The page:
Women Rising

Ah fresh air has never felt so…fresh!


Last Sunday I boarded a train with 5 classmates and two teachers, bound for the Himalayas of Himanchal Pradesh, a state in far northern India. We weren’t just headed for the mountains – oh no. Our final destination was the mystical grounds of a grassroots feminist organization, tucked within one of the ‘holiest’ cities on Earth, Dharmshala. Dharmshala is the home of the Dalai Llama and Tibetan refugees. The town is a top destination for the spiritual tourists who flood to India from the West. There are many Tibetan Buddhist monasteries and nunneries in Dharmshala. I had the opportunity to visit a few. As a religious studies student, I was in nirvana. I find Tibetan Buddhist philosophy to be fascinating, and the Tibetan monastic life lead by the refugees in Dharmshala posed great contrast with the Zen monastic life I experienced this summer at a monastery in Oregon.

MonasteryI could spend months delving further into the Buddhist community in Dharmshala, but the point of this journey was attain an understanding of Jagori, the highly esteemed rural feminist NGO. Ultimately, my week at Jagori blew my hesitancy towards feminism out of the water. I have never known how to interact with the feminism I’ve been exposed to at school and in the U.S. at large. I have what, many may consider, a radical relationship to my humanhood and the various colors that paint it “woman”. I’ve struggled with find the common ground my experience as a woman has with feminism. Jagorian feminist philosophy supports and encourages equanimity above all else. This equanimity is not restricted to gender or sexual orientation, but extends to all forms of life. Feminism is not a concept concerning only females, but encompasses the livelihood and well being of all. Today, women in rural India lack an autonomous voice to call attention and demand justice regarding the plethora of issues many face, including domestic violence, sexual assault, and verbal, physical, and mental abuse.

All over India, but especially in rural towns, marriage is the crux of life. Women are considered a burden to families, as they are useless to the family once they turn 21 and are married off. A family will select a their child’s future husband or wife, which is known as arranged marriage. In the marriage process, the female leaves her home and moves into her husbands’ family house. Living in her in-laws’ house is not an easy adjustment. Now, the newly wedded woman must take on the burden of cooking, cleaning, and taking care of the entire family. In addition to these household demands, she must emotionally process her first sexual relationship with her husband. The transition may be extremely rough depending on nature of the in-law family. Jagori runs a woman’s court, which I had the opportunity to observe, and the case at hand blatantly illustrated just how difficult and messy marriage can be.

039016A bride to be

The court was initiated 12 years ago for the benefit of all surrounding communities, bringing any issues that may lead to legal action into conversation with 8 women, the court members. The aim of the court is to help people avoid bringing problems to the corrupt legal system, which may take years to deliberate and settle a solution to any problem. The majority of cases brought to the woman’s court are successfully solved in the court. The court hearing I was at looked like this: 8 women, sitting on the floor in a half moon formation in a small room, the family whose case was being considered gathered in front of the assembly (the entire family came, sisters, brothers, grandmas, aunties, grandfathers, even the local government panchyat representative). In this case, the trouble concerned the new addition to the family. The families’ eldest son had recently married a young woman and she had been living with his family for a few months. When she moved in, it became clear to the family that she had some mental disorders. The family informed the court that this girl is mentally inept, while the young woman sat right there. The trouble was that the girls’ family never mentioned any of these mental conditions (apparently she was extremely reserved in the new house and seemed to be slow to respond or react to things) in the marriage agreement. Her in-laws had taken her to see a doctor, who prescribed her heavy psychotics (one generic drug used to treat schizophrenia) without articulating a diagnosis. This was challenging for me to digest – here this young woman sits in front of her new family who has brought her to meet these strangers, ultimately to complain about how inept she is. The trouble was, the family she was raised in would not allow her to come back home. An unmarried woman is an embarrassment and burden to a family. She was unwanted by anyone.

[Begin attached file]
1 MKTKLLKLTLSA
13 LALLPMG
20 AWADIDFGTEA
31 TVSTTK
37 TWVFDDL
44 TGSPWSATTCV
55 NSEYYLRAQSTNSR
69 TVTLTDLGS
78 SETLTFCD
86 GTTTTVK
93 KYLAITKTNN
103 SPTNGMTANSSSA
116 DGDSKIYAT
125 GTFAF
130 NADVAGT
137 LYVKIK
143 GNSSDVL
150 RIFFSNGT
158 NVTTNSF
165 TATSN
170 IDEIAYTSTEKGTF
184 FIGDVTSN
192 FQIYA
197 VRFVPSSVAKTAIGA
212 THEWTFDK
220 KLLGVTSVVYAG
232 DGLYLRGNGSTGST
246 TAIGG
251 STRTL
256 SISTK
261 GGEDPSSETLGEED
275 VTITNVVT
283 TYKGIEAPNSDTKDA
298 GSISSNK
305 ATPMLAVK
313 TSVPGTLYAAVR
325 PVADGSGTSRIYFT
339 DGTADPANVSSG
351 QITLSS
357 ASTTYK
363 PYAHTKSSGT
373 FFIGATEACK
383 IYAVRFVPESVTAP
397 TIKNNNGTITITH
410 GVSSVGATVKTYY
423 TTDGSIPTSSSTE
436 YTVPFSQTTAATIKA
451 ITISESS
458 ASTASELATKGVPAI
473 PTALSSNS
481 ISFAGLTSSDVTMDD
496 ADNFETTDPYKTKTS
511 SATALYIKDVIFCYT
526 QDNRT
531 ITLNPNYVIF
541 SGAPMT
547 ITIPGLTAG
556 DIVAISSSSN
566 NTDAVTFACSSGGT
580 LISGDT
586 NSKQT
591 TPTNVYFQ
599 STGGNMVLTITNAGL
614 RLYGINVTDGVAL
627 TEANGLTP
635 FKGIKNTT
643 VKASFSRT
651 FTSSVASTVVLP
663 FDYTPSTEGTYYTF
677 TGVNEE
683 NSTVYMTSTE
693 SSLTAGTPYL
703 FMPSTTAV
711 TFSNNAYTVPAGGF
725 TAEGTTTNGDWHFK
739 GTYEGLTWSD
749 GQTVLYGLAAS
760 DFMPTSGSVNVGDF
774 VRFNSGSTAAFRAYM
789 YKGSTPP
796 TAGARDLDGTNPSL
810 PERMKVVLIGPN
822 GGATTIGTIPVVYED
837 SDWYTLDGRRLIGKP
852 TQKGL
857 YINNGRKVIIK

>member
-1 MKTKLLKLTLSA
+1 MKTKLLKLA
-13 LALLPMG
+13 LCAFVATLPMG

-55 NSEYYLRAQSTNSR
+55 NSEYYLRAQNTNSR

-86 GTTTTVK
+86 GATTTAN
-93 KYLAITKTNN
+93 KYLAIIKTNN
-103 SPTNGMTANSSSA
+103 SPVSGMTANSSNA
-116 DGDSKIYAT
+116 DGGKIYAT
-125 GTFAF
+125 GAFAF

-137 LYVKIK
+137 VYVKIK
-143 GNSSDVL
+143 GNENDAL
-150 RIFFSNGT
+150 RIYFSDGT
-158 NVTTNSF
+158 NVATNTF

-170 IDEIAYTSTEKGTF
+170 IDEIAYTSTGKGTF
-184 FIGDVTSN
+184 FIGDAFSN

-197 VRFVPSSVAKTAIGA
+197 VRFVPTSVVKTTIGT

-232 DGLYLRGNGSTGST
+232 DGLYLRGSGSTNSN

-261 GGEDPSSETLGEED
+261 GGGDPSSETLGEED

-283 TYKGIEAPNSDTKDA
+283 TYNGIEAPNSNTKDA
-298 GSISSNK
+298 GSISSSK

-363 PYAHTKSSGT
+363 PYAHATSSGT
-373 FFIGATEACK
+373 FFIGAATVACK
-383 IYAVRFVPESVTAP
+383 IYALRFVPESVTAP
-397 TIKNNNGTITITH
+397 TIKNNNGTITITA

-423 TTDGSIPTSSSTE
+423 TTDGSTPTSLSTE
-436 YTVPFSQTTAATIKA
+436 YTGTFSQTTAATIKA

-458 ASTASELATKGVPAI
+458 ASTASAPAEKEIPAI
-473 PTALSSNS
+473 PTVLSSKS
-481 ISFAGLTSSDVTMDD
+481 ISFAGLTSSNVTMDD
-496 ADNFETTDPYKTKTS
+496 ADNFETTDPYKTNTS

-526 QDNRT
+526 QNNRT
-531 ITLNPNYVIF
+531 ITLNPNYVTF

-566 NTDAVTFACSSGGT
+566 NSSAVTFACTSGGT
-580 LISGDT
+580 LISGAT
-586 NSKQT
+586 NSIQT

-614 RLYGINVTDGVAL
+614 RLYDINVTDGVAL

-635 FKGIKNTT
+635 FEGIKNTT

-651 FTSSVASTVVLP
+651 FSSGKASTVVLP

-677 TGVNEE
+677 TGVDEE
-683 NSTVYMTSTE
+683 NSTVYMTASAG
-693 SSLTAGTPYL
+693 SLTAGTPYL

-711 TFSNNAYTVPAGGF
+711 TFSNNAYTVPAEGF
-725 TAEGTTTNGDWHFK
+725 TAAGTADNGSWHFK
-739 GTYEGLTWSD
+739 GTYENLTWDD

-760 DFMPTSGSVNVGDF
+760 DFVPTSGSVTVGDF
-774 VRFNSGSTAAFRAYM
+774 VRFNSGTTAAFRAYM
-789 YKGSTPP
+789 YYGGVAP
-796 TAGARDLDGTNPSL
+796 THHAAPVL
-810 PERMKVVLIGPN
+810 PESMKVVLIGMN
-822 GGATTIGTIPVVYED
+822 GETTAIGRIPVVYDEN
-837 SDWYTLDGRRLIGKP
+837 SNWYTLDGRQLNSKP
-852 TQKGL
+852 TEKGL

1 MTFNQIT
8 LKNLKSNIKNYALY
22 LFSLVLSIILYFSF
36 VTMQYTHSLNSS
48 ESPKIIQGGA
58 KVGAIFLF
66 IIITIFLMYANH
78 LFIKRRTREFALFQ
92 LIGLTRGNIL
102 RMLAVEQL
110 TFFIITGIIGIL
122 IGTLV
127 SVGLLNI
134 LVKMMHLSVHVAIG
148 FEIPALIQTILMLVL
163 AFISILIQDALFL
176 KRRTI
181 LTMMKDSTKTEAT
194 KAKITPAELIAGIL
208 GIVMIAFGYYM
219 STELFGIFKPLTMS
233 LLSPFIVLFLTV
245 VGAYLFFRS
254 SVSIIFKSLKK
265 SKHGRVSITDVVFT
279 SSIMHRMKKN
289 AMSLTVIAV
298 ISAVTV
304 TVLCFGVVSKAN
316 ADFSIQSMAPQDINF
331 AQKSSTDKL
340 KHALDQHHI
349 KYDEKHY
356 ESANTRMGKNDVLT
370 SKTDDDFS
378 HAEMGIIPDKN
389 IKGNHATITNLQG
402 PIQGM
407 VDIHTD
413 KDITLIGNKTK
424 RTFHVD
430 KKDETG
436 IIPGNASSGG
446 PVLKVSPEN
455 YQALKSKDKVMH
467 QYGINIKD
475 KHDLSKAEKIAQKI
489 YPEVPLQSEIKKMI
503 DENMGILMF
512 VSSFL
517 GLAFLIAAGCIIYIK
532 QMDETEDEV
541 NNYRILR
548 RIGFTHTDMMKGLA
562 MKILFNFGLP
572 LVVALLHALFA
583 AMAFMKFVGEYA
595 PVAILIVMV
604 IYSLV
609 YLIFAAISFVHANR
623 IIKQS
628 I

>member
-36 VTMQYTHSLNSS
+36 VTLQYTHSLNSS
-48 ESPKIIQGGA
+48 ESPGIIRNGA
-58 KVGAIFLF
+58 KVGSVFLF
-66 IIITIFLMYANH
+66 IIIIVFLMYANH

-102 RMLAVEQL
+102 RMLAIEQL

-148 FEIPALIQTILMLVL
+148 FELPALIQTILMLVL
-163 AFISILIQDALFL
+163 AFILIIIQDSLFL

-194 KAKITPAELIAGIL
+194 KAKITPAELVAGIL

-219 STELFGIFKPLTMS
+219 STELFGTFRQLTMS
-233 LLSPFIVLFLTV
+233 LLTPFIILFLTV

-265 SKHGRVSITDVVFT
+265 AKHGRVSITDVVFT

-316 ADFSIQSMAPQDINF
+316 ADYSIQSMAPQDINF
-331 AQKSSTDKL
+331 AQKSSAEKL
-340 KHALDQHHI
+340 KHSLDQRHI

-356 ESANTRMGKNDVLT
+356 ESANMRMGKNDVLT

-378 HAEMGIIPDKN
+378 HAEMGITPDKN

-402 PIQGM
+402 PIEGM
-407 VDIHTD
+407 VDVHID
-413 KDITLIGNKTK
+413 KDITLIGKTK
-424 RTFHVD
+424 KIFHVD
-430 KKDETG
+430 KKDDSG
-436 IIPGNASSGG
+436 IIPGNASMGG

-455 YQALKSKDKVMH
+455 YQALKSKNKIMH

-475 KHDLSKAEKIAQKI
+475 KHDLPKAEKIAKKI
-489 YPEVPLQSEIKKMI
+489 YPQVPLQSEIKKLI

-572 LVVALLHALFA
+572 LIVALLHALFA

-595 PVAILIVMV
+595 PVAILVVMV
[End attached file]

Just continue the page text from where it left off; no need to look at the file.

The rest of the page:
Nothing was resolved, the family was asked to return in 2 weeks to further discuss what action they want to take. I’m haunted by the encroaching awareness that this woman has no control over her body or mind – shipped off to a new family, drugged, and now discarded.

This story of woman as an object for marriage and familial labor has been pervasive in my experiences in India – I’m constantly challenged by my own “woman-ness” in these circumstances and brought to question my potential as a fellow woman to empower the victims of gender based oppression in a cultural context I am more or less alien to.




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